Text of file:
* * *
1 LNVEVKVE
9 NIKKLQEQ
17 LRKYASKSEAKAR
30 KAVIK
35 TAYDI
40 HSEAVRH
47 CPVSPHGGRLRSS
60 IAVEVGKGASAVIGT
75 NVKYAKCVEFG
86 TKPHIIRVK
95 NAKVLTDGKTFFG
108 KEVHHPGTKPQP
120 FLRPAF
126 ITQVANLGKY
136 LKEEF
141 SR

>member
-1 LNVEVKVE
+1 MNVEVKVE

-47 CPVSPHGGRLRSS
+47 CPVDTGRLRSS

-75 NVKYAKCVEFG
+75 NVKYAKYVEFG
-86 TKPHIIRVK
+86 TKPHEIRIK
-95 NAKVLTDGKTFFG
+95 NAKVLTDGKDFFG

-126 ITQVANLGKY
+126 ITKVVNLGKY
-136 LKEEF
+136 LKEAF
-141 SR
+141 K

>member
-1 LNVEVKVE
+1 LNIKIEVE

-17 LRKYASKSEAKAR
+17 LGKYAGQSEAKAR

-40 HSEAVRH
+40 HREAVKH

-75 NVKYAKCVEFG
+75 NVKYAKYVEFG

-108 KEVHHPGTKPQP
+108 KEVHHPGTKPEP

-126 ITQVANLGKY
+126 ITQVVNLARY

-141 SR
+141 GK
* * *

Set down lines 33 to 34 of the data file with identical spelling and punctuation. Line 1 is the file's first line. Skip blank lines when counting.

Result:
+141 K

>member